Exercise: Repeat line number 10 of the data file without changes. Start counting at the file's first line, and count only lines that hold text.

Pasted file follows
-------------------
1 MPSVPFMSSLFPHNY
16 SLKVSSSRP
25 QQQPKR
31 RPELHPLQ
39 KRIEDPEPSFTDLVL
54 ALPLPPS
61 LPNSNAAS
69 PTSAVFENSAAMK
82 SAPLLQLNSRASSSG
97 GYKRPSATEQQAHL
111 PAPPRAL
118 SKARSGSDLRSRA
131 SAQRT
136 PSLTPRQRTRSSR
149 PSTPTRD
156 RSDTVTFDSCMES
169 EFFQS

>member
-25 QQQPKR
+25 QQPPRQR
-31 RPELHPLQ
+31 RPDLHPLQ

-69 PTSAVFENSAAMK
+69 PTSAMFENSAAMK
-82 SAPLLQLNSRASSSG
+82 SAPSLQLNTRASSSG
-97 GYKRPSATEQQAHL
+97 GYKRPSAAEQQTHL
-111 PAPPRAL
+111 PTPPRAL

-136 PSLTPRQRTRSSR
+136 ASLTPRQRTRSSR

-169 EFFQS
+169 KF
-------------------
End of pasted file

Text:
97 GYKRPSATEQQAHL